I started on Twitter around 6 to 7 months ago. Last weekend, I got to looking at my follow to following ratio. For non-tweeters (shame on you) that means how many people I follow versus how many follow me. I realized I was following a lot of folks who weren't following me back. And that's bad, mmmkay?
It's bad to follow a bunch of folks who aren't following you back because Twitter works best as a communication medium. Following a crapload of folks who aren't following you holds all the appeal of listening to announcements over the loudspeaker in school. You'll never build relationships if the communication only works one way.
Following a bunch of folks who don't return the follow is also bad PR. Yes, Virginia, sometimes one must call a duck a duck. It's true - writers have discovered that Twitter is an amazing promotional tool. I've found that to be true as well. But if anyone - a reader, another writer, an agent, a publisher - boogles over to your profile to check you out, they're going to be put off if you're following 800 people and only 150 are following you back. It makes you look unpopular.
So from time to time, it's a good idea to prune your Twitter Tree. Think about your numbers and imagine them through the eye of a reader or industry professional. Even if you don't care about stats, you'll get more out of Twitter if it's working more like an intercom than a high school loudspeaker. When it's an avenue of mutual exchange, Twitter allows you to communicate with people all over the country who share particular common interests. Now that you've looked at your numbers, you may see the need for some pruning.
THE FIRST STEP is to look at who you're following. When I started, I just clicked to follow anyone I thought might be "neat" to hear from. I followed quite a few celebrities, for instance. And when I followed Oprah Winfrey, Bill Cosby, Henry Winkler and Ryan Seacrest, I knew they wouldn't be following me back. I think authors should generally return every follow from a legitimate person - as opposed to a business or other entity. But perhaps if authors followed everyone back they'd hit some upper Twitter limit. I don't know - I've seen people following many, many thousands of people. But actors and celebrities are just not going to return every follow. So when I pruned my tree, I eliminated most of those. But I don't think Bill, Henry or Ryan was especially hurt by my defection. Notice I didn't list Oprah. I still follow her because I find Ms. Winfrey's thoughts and insights valuable. She's well worth an unreturned follow.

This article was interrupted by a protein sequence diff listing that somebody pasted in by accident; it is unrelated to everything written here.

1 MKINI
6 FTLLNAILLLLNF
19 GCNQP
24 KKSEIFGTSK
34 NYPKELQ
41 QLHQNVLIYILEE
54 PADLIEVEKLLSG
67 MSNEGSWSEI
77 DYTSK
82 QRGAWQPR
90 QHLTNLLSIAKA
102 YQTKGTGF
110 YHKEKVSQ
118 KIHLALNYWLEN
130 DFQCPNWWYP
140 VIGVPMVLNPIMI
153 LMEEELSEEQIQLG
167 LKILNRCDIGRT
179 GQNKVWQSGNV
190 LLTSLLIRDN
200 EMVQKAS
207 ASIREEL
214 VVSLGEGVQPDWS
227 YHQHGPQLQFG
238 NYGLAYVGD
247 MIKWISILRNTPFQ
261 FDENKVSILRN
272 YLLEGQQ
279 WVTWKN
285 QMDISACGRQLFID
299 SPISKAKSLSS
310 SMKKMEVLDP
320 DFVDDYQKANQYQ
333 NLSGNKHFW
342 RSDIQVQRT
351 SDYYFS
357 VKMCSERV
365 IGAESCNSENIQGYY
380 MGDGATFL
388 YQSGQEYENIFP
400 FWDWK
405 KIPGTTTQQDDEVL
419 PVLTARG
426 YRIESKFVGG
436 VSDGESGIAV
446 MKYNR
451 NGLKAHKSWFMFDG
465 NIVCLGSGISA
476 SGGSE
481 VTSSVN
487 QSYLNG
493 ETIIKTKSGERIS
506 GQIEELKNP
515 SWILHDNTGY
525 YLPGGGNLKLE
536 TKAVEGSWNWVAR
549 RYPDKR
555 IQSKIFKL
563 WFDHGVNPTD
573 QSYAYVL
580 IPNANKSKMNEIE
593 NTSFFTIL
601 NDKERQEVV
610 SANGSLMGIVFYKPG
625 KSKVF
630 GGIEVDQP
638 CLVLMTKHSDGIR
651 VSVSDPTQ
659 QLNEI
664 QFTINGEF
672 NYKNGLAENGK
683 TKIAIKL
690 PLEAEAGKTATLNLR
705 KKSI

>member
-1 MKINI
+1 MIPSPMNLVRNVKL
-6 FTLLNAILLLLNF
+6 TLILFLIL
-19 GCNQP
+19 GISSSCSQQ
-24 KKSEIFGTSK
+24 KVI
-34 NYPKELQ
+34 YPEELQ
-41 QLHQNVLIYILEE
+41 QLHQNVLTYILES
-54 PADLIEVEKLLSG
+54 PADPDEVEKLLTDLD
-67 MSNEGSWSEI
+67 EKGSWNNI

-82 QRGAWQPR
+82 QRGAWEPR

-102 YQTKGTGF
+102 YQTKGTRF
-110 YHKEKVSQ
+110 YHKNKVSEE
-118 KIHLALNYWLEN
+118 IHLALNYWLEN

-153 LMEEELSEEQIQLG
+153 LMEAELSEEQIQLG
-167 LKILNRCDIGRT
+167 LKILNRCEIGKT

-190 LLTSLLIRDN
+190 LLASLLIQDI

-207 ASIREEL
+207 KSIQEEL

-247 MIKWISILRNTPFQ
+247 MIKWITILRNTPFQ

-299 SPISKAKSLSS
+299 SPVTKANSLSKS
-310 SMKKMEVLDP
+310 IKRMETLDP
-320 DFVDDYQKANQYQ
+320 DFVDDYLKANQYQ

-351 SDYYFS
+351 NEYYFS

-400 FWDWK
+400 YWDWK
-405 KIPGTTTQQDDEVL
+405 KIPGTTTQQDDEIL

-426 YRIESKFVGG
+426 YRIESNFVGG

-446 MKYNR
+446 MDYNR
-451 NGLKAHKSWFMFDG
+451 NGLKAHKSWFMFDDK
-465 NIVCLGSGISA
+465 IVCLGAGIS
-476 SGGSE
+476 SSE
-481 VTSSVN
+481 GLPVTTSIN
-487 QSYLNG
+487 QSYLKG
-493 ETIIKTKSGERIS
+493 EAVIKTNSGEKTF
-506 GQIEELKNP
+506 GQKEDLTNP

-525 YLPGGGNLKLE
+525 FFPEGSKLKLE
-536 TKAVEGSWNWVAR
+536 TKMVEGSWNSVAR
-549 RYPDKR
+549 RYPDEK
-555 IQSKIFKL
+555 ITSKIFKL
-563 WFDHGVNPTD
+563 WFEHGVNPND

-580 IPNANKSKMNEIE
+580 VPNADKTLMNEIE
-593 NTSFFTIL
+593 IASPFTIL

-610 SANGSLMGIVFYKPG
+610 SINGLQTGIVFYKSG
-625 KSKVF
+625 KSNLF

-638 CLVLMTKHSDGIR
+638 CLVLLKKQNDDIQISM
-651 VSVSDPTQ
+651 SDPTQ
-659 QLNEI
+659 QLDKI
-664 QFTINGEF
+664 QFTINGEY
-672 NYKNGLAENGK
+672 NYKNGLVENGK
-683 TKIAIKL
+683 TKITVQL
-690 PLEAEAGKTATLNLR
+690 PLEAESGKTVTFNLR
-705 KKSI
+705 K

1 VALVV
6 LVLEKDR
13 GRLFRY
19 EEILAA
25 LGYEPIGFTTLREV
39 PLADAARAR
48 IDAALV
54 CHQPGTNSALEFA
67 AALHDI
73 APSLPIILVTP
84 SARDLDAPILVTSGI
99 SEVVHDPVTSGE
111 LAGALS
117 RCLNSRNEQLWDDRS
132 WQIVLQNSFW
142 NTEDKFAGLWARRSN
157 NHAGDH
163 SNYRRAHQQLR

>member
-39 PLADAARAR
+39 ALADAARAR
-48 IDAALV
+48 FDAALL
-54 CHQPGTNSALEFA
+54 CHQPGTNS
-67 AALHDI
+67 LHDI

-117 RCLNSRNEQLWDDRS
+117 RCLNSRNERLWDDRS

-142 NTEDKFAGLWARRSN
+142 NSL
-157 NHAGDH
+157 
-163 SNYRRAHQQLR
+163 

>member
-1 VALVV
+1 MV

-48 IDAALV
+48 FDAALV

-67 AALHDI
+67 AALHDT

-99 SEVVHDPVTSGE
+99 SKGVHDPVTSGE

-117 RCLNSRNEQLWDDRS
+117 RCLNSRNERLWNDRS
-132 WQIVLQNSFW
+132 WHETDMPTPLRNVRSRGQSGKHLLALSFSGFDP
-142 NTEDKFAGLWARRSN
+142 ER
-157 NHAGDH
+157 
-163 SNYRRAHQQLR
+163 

Another of my particular interests is the TV show Grey's Anatomy. I've even written a book that's a tribute to the spirit of the show. (Griffin's Law - pick it up!) Thanks to the magic of my DVR, I've watched every single episode since it premiered as a mid-season replacement. (And yeah, I'm a big Mer/Der shipper.) I'd followed a bunch of Twitter accounts dedicated to Grey's stuff - some industry gossip sites, some people who were, apparently, even bigger fans of the show than me (to my hubby - yes there actually are such people). I'd followed most of the characters Twitter accounts but like celebrities, they're not going to return the follows either. Once in a while, McDreamy - or someone using the Derek Shepherd account - will Tweet a few things or answer some questions, but that really wasn't worth an unreturned follow to me. I pruned a bunch of the Grey's gossip sites, the fans who hadn't followed me back and even the characters. (If Dr. McDreamy or his lovely wife, Meredith Grey send me a direct message or a follow, I'll gladly reconsider. AS IF...) However, in the scope of Grey's - the real reason I watch the show is to marvel at the magical mastery of its creator, Shonda Rhimes (whom I've nicknamed Sunshine because she reminds me of the 70s song "Sunshine On My Shoulders." I change the words from on my shoulders or on the water or on the whatever to ......on my TV and it makes as much sense as most things I do). Ms. Rhimes, like Ms. Winfrey, was well worth an unreturned follow. She stayed.
I kept a couple of varied news sites. I also kept a few of my favorite authors who haven't - yet - followed me back, like Christina Dodd and Susan Mallery. But then, it was on to the hard work. The individual people. So, THE SECOND STEP is to figure out exactly who you're following and which of them is following you back. The way I did this - the first time I pruned - was to pull up a "following" browser window and then I pulled up a second window for "followers." The list appears by date rather than alphabetically, so searching it is a little challenging. I used a good old Ctrl-F search to compare the two. And what I found hurt me. It really did. Some of the first peeps I connected with were no longer following me back. So, with a heavy heart, I unfollowed them. But - guess what? I screwed up!